I can't answer the question about the PVC fittings, and don't have a clear picture of what you are asking, but maybe another reader will.

Any time two different metals are actually touching each other (metal to metal contact) in a damp environment, you have some potential for galvanic corrosion. However, the seriousness of the situation is widely variable and depends on the application. For example, it would be absolutely unacceptable in a jetliner. But I have seen galvanized and aluminum railings and fittings mixed together in many cases with no serious consequences; I would be very surprised if you got any galvanic corrosion if the poles are touching; if they are not touching, you cannot. Good luck.

Regards,

pic of Ted Mooney Teds signature
Ted Mooney, P.E. RET
finishing.com
Brick, New Jersey


March 15, 2012

Q. I would like to ask a Question about solar panels. Usually we make a solar installation with a projected lifespan of 25 years; currently we use aluminum framed panels and hot zinc dipped " galvanized " framing to mount the panels on with stainless steel bolts. My question, of course there is some acid in rain, and it rains quite a lot here, also on top of factories other pollutants that are corrosive may be expected.
For a 25 year life span, what would be recommended? Nylon spacers to keep the panels and frame separate? Or are there better materials we can use? Or will it not be an issue?

Thanks for your time!

Arjen Helder
solar panels - Xiamen, China



March 31, 2012

Q. I am starting to manufacture a mild steel product that will be zinc, nickel or powder coated. Will the nickel or zinc coating be strong enough to resist corrosion when it is placed up against an aluminum support? We are leaning towards nickel. Will the corrosion be there still but over a longer period of time? The other reason we are leaning towards nickel is that it in exposed to road salt in parts of the country. Thanks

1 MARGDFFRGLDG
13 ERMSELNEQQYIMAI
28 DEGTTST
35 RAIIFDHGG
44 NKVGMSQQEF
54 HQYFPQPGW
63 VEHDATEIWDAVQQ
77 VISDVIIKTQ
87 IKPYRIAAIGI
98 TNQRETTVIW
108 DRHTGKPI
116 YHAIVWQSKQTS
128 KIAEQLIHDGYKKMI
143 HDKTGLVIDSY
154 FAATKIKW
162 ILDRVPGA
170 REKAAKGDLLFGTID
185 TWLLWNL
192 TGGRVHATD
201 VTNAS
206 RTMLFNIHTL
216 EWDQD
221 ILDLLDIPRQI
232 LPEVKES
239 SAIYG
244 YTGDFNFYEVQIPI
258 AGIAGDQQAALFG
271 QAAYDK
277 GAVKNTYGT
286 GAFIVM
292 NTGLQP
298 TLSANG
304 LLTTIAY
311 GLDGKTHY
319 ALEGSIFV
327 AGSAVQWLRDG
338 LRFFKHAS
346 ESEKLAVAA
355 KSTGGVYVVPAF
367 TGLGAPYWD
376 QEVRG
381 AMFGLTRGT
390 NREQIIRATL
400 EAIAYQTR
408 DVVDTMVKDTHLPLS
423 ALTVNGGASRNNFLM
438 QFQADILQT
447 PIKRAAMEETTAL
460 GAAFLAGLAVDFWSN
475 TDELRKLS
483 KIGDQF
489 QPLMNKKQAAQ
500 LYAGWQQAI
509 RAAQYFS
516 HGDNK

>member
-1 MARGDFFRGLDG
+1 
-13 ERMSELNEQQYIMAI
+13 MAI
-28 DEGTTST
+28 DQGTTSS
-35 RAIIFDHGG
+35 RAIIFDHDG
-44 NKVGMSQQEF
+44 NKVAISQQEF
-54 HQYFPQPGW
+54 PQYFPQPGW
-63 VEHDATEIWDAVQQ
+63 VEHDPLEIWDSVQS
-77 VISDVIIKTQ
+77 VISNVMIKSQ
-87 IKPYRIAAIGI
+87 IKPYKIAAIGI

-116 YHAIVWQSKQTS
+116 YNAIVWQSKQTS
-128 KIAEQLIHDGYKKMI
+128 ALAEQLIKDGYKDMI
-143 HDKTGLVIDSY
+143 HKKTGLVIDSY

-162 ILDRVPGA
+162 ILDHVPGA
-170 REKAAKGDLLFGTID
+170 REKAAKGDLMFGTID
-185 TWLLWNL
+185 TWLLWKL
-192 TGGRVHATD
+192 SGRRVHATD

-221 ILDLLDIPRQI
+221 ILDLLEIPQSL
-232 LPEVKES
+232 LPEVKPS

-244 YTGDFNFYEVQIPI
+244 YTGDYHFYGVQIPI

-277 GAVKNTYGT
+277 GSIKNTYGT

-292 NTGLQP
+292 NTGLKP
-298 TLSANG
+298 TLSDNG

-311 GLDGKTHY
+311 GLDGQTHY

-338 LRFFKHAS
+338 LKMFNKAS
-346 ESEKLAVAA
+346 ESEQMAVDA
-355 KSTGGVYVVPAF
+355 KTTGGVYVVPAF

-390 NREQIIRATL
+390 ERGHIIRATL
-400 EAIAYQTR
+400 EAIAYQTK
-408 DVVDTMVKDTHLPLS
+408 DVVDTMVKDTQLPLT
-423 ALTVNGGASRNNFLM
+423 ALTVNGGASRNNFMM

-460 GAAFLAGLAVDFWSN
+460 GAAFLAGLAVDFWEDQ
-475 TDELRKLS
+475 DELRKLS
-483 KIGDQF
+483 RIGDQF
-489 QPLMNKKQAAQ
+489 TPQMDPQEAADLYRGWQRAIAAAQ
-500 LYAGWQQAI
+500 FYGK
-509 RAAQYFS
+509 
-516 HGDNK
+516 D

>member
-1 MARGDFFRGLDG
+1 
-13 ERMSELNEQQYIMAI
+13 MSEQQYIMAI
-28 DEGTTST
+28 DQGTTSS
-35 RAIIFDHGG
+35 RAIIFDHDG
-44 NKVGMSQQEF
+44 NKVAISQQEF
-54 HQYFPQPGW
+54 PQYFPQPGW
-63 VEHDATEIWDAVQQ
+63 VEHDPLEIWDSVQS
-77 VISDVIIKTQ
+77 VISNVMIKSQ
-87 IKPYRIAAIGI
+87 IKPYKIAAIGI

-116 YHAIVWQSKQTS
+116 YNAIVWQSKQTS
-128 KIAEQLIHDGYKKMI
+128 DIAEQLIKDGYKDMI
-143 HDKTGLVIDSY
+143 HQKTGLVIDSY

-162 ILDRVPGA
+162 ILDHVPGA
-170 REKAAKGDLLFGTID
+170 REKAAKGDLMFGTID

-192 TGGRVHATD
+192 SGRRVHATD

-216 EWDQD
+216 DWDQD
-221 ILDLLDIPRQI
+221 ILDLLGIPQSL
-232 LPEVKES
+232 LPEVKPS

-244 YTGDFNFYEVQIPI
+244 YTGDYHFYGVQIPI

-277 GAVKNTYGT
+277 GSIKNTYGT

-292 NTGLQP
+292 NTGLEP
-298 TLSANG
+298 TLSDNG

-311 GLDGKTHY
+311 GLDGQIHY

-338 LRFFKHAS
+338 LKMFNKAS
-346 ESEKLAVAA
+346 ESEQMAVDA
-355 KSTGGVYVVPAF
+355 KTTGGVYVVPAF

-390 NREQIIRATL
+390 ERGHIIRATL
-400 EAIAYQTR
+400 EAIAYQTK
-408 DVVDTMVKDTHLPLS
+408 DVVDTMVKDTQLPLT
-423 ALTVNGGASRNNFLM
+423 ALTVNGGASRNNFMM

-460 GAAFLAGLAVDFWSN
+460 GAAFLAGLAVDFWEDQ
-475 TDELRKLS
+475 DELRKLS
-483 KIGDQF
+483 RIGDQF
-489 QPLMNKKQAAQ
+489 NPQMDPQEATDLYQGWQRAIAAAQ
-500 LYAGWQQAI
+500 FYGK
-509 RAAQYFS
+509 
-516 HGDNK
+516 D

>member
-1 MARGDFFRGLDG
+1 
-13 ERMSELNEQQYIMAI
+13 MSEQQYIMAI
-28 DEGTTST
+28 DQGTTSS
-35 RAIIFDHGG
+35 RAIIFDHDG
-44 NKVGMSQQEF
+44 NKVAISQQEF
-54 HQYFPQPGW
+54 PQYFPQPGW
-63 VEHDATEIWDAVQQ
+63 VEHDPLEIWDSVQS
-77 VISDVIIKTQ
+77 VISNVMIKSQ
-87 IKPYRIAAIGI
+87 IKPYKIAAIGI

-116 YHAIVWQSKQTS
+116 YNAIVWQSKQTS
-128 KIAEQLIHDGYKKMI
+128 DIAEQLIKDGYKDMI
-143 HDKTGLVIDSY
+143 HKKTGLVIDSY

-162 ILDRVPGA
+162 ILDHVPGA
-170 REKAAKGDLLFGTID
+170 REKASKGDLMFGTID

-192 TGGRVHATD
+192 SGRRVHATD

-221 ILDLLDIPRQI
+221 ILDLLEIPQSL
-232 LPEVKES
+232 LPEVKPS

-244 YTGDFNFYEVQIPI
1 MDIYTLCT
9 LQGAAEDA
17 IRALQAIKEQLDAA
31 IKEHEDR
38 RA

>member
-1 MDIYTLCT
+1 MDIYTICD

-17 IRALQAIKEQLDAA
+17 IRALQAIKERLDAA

Bruce Robinson
New Manufacturer - Regina Saskatchewan, Canada

April 4, 2012

A. Hi Bruce.

When dissimilar materials are in contact with each other, it becomes a matter not only of picking corrosion resistant finishes, but finishes that are galvanically compatible with each other. For this reason, zinc would probably be better than nickel when in contact with aluminum, since they are reasonably close together in the galvanic series.

A thin zinc plating will not be enough. I would suggest either zinc plating plus powder coating (which may reduce or eliminate the galvanic corrosion), or hot dip galvanizing (i.e., a thick coating of zinc).

Regards,

pic of Ted Mooney Teds signature